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UNPUBLISHED

UNITED STATES COURT OF APPEALS


FOR THE FOURTH CIRCUIT

No. 05-6716

UNITED STATES OF AMERICA,


Plaintiff - Appellee,
versus
MICHAEL BROWN, a/k/a Rasheem Russell, a/k/a
Hakeem Brown, a/k/a Rasheem Jamal Russell,
a/k/a Michael Haseem Brown,
Defendant - Appellant.

Appeal from the United States District Court for the Eastern
District of Virginia, at Alexandria. Claude M. Hilton, District
Judge. (CR-01-23-A; CA-03-243-AM)

Submitted:

September 29, 2005

Decided:

October 7, 2005

Before WILKINSON, KING, and GREGORY, Circuit Judges.

Dismissed by unpublished per curiam opinion.

Thomas Russell Quinn, Philadelphia, Pennsylvania, for Appellant.


Paul Joseph McNulty, United States Attorney, Kathleen Marie Kahoe,
Assistant United States Attorney, Alexandria, Virginia, for
Appellee.

Unpublished opinions are not binding precedent in this circuit.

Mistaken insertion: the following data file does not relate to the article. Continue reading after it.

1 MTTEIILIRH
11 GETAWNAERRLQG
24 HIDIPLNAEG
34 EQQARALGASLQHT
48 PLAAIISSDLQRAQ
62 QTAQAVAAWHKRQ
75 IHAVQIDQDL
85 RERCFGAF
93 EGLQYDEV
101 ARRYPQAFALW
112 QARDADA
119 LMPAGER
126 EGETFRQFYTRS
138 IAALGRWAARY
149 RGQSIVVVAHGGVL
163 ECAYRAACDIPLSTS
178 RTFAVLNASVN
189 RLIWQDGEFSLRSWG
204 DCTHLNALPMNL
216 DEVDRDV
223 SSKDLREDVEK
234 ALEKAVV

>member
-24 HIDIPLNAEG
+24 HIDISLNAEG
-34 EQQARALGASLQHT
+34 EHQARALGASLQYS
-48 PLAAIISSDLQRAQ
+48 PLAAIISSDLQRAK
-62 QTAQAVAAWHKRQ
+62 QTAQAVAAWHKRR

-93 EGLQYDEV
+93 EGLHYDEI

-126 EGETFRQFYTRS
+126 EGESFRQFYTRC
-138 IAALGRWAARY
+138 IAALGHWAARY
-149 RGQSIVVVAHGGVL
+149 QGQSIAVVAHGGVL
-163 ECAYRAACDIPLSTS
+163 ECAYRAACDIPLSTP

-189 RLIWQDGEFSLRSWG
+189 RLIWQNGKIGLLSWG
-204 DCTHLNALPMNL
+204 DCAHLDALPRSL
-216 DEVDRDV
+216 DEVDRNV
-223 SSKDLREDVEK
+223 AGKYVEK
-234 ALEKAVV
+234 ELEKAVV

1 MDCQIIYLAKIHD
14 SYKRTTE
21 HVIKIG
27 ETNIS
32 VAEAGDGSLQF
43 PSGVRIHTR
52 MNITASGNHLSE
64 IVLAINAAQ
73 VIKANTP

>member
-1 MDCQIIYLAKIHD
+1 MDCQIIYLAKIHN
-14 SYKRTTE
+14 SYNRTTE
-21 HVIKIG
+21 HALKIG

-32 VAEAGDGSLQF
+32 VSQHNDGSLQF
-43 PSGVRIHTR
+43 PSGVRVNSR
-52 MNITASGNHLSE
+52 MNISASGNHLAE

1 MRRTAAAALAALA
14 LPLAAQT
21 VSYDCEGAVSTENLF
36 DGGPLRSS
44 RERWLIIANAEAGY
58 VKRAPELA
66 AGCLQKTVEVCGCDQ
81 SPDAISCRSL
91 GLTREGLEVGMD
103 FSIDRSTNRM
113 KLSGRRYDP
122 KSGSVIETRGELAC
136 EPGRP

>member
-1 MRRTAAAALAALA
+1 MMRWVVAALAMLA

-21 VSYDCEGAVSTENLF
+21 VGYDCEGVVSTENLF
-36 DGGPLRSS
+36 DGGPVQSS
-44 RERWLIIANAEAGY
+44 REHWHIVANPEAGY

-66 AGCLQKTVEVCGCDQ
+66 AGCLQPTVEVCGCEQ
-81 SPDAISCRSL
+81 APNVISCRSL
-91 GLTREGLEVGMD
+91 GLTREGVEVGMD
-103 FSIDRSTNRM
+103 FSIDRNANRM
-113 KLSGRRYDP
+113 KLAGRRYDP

See Local Rule 36(c).

PER CURIAM:
Michael Brown seeks to appeal the district courts order
denying relief on his motion filed under 28 U.S.C. 2255 (2000).
An appeal may not be taken from the final order in a 2255
proceeding unless a circuit justice or judge issues a certificate
of appealability. 28 U.S.C. 2253(c)(1) (2000). A certificate of
appealability will not issue absent a substantial showing of the
denial of a constitutional right.

28 U.S.C. 2253(c)(2) (2000).

A prisoner satisfies this standard by demonstrating that reasonable


jurists would find that the district courts assessment of his
constitutional

claims

is

debatable

and

that

any

dispositive

procedural rulings by the district court are also debatable or


wrong.

See Miller-El v. Cockrell, 537 U.S. 322, 336 (2003);

Slack v. McDaniel, 529 U.S. 473, 484 (2000); Rose v. Lee, 252 F.3d
676, 683 (4th Cir. 2001).

We have independently reviewed the

record and conclude that Brown has not made the requisite showing.
Accordingly, we deny a certificate of appealability and dismiss the
appeal. We dispense with oral argument because the facts and legal
contentions are adequately presented in the materials before the
court and argument would not aid the decisional process.
DISMISSED

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